Havana, Some 45 percent of workers in Cuba's sugar industry have been affected by the country's push to slash the public sector payroll, Communist Party daily Granma said Friday.

The government of President Raul Castro decided to restructure the sugar industry, formerly the principal driver of the nation's economy and currently in a critical state, to the point that in 2010 it had its worst harvest in the last 105 years.

One of the measures adopted has been the elimination of the historic Sugar Ministry and the substitution of the business group AZCUBA, an umbrella organization covering 13 provincial companies plus nine support and services agencies, two research institutes and a training center.

The number of sugar mills in the country has also been slashed, leaving 56 currently active.

The changes have reduced the structure of the sugar industry, where 30 percent of its units were "inefficient," Granma said Friday.

The redesign of the sugar agribusiness has inevitably meant cuts to its work force.

In December 2010 the process of restructuring the work force was initiated, though it has not yet been finished, and as part of the process 45 percent of the workers involved have already been relocated," Granma said.

Workers affected by reductions of state payrolls are being offered jobs in other sectors including self-employment, while those who are unable to be relocated "are paid the guaranteed wage compensation in such cases," Granma said.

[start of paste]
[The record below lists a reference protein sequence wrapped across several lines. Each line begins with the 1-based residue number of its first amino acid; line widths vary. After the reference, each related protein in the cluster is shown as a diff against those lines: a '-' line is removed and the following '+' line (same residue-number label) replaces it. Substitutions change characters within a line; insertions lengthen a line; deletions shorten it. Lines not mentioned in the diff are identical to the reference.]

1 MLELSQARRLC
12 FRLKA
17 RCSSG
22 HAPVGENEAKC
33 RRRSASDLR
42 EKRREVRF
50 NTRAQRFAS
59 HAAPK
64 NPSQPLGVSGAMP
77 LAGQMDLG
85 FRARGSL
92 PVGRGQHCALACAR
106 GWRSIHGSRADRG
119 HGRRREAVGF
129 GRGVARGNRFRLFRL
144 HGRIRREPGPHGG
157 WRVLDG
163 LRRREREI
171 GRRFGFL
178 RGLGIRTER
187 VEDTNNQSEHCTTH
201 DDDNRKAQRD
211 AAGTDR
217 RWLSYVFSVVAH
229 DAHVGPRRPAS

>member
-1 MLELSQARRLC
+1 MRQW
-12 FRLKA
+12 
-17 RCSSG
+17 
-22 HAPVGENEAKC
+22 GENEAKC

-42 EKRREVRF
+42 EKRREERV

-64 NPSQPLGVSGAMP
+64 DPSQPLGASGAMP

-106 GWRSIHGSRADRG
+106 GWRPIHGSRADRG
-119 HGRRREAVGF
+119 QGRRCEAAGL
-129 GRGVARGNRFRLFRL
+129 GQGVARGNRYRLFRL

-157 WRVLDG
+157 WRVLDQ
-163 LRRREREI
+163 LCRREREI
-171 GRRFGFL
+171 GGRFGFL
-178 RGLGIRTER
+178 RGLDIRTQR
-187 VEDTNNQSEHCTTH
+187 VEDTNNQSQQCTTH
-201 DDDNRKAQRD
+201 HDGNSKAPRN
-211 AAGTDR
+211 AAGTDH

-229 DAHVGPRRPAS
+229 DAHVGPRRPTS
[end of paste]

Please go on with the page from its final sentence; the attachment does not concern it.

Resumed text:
The new structure makes cuts to the work force and consequently to total wage expenditures" in the sugar industry, where for the coming year these measures are expected to generate some $120 million in profits and reduce administrative costs by 55 percent.

Between 2002 and 2004, Cuba had already slashed the number of its sugar refineries from 156 to 61, eliminated 100,000 jobs and shrunk the amount of land planted with sugarcane from 2 million hectares (5 million acres) to some 750,000 hectares (2 million acres), according to official figures.

source: menafn


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